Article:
The Beika and Beira are 35mm folding cameras made by Beier in the 1930s. On all the models, the square front standard is mounted on scissor struts, and there is a focusing lever, moving the lens and shutter unit as a whole.

The camera was released in 1931 as the Beika.[1] It has a folding optical viewfinder, and takes 3×4cm exposures on unperforated film, loaded in special cassettes. (When loaded with perforated film, the usable exposure format is about 24×40mm.)[2]

The name was changed to Beira in 1932.[3] The reason for that change is not known for sure, but maybe "Beika" sounded too close to "Leica". The camera was sold by Birnbaum as the Birelle.[2]

The Beira Ia has a tubular viewfinder instead of the folding unit.[4] The camera was further modified ca. 1933 or 1934, for 24×36mm exposure format.[2][5] The new model can take a pair of standard film cassettes, but has no rewind knob.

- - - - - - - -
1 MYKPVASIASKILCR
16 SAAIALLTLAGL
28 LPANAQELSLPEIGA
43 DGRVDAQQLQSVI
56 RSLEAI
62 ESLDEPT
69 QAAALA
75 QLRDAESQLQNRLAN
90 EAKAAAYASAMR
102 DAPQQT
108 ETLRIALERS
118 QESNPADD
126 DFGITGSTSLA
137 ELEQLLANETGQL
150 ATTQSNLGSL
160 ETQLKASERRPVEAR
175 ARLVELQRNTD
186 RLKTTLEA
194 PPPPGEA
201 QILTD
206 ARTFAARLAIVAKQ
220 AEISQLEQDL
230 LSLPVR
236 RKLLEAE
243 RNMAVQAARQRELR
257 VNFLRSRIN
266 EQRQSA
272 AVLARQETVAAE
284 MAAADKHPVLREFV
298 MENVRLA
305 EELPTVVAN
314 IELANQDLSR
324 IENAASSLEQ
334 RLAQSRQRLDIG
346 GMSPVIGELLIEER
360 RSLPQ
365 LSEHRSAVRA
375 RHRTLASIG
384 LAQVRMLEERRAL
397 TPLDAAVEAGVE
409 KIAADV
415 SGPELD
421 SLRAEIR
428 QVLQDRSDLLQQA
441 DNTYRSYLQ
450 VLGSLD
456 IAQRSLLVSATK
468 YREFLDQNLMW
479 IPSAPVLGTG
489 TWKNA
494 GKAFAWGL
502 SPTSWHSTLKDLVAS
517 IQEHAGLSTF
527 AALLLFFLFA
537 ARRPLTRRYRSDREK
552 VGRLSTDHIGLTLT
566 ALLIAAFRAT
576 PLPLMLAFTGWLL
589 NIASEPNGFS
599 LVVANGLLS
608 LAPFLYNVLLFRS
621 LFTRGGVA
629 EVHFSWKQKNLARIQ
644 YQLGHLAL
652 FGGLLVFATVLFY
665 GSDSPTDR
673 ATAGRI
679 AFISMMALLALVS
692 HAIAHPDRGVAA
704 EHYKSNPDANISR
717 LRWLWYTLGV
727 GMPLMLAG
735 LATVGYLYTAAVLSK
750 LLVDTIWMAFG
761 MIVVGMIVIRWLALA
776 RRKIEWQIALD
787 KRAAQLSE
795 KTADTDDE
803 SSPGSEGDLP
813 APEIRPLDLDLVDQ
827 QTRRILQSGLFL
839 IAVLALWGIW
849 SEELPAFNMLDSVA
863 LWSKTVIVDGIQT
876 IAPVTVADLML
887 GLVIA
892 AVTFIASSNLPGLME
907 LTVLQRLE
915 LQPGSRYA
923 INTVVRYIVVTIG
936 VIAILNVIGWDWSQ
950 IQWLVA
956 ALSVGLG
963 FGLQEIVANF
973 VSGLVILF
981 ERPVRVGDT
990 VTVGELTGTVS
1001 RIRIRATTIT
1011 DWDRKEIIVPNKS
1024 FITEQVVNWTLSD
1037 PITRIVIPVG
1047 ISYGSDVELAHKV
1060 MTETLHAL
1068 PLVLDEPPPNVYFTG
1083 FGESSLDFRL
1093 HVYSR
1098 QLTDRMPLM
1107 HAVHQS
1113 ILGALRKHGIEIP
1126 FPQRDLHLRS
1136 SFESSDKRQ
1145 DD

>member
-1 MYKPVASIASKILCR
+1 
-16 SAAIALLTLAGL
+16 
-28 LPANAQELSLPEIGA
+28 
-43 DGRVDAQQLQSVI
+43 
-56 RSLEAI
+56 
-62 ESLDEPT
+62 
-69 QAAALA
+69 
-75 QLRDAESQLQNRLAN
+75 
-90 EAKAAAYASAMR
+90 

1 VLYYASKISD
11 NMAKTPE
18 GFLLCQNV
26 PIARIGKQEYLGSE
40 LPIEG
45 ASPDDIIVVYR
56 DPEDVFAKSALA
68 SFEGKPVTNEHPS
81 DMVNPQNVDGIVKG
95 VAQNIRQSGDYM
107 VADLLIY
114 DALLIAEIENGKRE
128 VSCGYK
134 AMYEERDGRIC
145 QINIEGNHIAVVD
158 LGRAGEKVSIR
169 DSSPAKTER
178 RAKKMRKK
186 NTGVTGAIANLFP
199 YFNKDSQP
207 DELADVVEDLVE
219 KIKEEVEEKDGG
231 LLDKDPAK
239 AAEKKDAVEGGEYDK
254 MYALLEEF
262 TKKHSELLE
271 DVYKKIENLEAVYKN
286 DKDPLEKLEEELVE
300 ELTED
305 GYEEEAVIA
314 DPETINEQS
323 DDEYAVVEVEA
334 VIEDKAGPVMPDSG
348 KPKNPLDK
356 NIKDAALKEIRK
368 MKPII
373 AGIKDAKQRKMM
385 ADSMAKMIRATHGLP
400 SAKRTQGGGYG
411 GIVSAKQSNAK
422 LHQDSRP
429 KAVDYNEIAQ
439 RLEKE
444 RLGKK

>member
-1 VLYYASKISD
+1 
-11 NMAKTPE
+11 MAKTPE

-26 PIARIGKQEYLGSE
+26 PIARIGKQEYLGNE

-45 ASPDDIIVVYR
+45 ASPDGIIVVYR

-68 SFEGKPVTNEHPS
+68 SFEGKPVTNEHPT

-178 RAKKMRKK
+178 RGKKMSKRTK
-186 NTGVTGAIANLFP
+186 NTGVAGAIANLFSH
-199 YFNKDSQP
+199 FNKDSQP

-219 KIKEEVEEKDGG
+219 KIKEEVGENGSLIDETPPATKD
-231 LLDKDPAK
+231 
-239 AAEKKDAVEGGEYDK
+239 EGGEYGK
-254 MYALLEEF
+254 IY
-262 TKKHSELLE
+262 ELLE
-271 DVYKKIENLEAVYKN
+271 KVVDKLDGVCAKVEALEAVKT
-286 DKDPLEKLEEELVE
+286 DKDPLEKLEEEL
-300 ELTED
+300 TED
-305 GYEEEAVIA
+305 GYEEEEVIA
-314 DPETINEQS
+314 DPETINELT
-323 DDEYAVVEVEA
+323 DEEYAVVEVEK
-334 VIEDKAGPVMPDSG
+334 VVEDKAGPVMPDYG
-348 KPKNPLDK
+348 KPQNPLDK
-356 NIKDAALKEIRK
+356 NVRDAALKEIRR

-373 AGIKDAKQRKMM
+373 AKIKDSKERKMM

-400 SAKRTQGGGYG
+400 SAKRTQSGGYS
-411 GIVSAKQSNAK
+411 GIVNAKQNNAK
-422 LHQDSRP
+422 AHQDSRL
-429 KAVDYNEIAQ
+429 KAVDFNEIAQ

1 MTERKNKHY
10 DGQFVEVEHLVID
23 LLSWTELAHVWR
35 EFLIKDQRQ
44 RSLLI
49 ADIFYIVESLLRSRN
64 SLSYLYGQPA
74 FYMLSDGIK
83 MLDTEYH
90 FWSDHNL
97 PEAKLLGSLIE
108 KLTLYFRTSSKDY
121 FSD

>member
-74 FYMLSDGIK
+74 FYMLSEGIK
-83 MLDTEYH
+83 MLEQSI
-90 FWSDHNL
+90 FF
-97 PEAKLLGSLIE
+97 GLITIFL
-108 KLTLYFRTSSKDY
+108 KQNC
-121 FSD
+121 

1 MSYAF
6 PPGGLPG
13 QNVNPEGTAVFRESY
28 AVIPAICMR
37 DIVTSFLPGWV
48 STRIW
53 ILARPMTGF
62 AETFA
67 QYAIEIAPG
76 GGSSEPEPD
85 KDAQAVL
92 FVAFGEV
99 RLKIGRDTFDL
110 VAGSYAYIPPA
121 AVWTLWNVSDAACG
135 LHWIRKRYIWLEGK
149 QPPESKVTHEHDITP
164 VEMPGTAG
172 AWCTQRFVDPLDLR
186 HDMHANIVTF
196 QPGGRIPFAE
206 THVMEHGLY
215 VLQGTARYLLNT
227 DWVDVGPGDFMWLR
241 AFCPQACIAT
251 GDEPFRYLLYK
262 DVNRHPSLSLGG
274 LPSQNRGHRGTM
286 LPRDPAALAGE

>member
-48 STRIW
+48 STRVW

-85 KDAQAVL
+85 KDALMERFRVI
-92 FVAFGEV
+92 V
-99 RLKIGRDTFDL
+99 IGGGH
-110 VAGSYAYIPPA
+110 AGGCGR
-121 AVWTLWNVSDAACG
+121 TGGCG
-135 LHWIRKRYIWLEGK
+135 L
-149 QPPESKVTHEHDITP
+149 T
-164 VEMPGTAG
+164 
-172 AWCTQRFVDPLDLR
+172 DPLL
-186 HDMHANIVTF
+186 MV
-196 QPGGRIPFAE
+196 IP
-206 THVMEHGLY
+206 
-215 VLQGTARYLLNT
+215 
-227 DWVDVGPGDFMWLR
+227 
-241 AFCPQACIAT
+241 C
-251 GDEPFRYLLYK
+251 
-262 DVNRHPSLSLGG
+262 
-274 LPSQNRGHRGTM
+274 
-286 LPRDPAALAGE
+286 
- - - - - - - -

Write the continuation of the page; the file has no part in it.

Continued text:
In 1935, a coupled-rangefinder version was offered, incorporating the Okula prismatic rangefinder made by Ernst Krauss in Jena.[6] With that equipment, the camera was called Beira Okula or Beira II.[2]

The Beira Ia and Beira II[7] versions were also rebadged as the Kreca, sold by Kremp.

The Beira Okula was still listed in a Beier catalogue dated Spring 1941,[8] then the production of the camera went to a halt during World War II.


  1. Kadlubek and Beier, pp.43–4.
  2. 2.0 2.1 2.2 2.3 McKeown, p.116.
  3. Kadlubek and Beier, p.47.
  4. Kadlubek and Beier, pp.47–8.
  5. Kadlubek and Beier, p.48.
  6. Kadlubek and Beier, p.49.
  7. McKeown, p.561.
  8. Kadlubek and Beier, p.60.